Miss Universe 2011- Racist?

September 12th, 2011 No comments

link Miss Universe 2011: Is the Contest Racist? – International Business Times.

It was only a matter of time before the R word came to be an issue in a beauty contest.  We see this type of claim so often in the news, it has lost all credibility.  Years ago, it was determined by some that such beauty contests were white dominated, so someone started a Miss Black America contest.  They even have a Miss Asian America contest.  Well that’s all nice.  You can make a pretty good case that the last two contests may be racist, but even so, in both cases, the contestants are adhering to the ‘western’ ideal of what is attractive.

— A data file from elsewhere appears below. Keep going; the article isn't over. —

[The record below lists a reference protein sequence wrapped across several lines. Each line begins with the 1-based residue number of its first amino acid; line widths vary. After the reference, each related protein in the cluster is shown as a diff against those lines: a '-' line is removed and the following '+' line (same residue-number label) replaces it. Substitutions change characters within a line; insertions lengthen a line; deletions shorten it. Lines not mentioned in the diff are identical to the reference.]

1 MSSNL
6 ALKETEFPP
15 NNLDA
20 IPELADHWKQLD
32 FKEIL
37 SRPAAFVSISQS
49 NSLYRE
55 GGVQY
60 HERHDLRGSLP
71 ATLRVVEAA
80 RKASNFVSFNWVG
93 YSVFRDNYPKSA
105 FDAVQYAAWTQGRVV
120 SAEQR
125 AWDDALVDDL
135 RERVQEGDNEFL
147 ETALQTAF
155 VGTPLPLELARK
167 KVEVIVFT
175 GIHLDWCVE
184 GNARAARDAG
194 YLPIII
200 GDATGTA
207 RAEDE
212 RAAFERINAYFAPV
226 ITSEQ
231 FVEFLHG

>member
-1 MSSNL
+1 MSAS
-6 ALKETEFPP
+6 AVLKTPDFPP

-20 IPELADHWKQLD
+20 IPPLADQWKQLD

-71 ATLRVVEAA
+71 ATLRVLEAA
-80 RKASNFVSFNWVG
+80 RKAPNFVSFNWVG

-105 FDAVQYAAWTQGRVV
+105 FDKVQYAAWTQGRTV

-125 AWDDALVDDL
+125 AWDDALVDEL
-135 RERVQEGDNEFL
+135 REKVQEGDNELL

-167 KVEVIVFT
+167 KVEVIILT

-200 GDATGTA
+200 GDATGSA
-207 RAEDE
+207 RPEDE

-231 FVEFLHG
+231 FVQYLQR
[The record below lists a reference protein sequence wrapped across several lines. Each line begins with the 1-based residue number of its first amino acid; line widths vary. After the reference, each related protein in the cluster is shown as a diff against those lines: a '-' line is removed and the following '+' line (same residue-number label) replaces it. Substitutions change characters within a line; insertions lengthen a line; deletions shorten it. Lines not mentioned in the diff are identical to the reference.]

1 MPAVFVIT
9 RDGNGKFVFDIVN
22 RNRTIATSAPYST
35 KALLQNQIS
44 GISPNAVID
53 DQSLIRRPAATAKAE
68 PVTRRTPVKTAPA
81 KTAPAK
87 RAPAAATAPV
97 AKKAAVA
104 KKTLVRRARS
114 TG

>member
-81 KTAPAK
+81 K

So is the Miss Universe Pageant racist?  The author of this article claims that women in these ‘world’ contests overwhelmingly have western features to the exclusion of other cultures and races.  The author, Jamie Blair is only partly correct.  For some reason, there are those that think captivating eyes, perfect teeth and shapely figures are attractive.   First of all, let’s consider who sponsors the event.  It’s a gaggle of Western advertisers who are selling beauty products.  The sponsors are typically Maybelline, Max Factor or some other cosmetic company or business connected to the beauty racket.  Does that mean women worldwide who buy these corporate products are complicit in racism?  Wake up Jamie Blair, they’re hawking goods, not creating legacies.  For this reason, Purina Pet Foods or McDonalds are seldom major supporters of such shows.